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Alternative forms[edit]


Borrowed from Latin renegō, from negō (I deny). Possibly influenced by renegotiate. Doublet of renay. See also renegade.



renege (third-person singular simple present reneges, present participle reneging, simple past and past participle reneged)

  1. (intransitive) To break a promise or commitment; to go back on one's word.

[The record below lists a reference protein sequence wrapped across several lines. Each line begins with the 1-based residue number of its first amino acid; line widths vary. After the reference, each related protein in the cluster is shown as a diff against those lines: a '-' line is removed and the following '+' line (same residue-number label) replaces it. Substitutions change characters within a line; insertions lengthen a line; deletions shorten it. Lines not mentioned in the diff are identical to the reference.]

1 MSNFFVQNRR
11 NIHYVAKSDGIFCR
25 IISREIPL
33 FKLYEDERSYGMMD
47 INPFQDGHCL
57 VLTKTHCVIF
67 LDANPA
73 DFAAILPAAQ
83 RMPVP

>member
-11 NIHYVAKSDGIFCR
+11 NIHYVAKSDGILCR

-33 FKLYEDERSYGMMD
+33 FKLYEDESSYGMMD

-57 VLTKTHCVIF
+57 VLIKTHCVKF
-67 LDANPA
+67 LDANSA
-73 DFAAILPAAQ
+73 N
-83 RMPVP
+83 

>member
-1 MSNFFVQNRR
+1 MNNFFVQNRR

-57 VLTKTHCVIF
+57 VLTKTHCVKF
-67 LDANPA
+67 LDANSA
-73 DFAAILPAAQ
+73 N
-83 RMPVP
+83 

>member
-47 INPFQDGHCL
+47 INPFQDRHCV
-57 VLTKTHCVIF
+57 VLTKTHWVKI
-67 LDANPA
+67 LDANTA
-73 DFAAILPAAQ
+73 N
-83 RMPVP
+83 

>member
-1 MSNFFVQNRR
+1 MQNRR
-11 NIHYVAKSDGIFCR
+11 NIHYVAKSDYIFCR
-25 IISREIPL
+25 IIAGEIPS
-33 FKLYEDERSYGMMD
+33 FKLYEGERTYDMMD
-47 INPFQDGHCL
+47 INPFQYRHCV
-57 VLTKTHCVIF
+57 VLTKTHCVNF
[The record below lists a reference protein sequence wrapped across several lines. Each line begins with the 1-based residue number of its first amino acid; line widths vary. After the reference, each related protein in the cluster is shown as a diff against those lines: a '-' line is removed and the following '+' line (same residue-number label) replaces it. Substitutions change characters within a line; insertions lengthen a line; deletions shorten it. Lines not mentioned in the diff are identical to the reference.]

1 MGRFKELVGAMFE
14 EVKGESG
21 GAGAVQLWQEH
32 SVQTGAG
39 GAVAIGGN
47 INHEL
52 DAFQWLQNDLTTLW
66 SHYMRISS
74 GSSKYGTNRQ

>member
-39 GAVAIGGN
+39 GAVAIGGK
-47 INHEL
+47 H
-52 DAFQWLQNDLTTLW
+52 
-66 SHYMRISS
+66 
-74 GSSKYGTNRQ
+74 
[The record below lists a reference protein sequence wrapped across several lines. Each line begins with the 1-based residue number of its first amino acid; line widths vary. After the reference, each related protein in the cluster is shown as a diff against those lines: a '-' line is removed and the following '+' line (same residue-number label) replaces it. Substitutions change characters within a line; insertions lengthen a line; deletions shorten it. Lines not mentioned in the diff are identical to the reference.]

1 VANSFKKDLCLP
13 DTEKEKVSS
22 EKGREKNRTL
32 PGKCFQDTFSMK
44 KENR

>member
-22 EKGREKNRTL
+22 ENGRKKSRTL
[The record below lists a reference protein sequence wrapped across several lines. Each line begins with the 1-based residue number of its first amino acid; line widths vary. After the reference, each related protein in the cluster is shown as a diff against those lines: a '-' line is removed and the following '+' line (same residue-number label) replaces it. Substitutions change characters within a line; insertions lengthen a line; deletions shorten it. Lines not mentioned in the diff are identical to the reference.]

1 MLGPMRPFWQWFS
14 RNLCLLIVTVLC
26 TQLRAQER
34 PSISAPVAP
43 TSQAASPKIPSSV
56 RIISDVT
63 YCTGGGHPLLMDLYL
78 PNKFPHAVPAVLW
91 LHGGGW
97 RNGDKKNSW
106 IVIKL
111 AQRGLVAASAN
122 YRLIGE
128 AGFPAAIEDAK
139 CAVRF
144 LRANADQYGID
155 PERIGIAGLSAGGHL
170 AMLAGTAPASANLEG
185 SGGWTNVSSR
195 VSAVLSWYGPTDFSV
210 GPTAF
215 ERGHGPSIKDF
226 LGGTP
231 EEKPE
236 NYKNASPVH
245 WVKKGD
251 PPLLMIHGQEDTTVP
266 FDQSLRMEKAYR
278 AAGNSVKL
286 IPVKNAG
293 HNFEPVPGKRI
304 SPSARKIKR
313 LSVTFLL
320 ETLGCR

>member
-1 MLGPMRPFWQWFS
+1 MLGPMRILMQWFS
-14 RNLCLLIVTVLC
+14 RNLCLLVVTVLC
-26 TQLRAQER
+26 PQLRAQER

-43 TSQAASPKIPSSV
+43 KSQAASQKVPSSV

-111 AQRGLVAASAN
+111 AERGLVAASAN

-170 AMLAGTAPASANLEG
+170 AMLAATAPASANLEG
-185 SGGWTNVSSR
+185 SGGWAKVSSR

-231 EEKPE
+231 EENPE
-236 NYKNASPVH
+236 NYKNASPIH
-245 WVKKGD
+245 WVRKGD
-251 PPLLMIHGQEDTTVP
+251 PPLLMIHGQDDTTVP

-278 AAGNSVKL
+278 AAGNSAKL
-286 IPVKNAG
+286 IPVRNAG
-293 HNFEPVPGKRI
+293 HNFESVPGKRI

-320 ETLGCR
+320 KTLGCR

• 2010, Dolly Freed, Possum Living, page 149:
      Previously I promised not to proselytize miserism, but now I want to renege a little on that promise. If your family income is anywhere near average, you can scrimp and save and cut back for maybe two to four years []
    • 2011 February 5, Michael Kevin Darling, “Tottenham 2 - 1 Bolton”, in BBC[1]:
      Clattenburg awarded Spurs a penalty for the third time after a handball in the area but he reneged after realising that the linesman had flagged Crouch offside in the build-up.
  2. (intransitive) In a card game, to break one's commitment to follow suit when capable.
  3. (transitive, archaic) To deny; to renounce

Related terms[edit]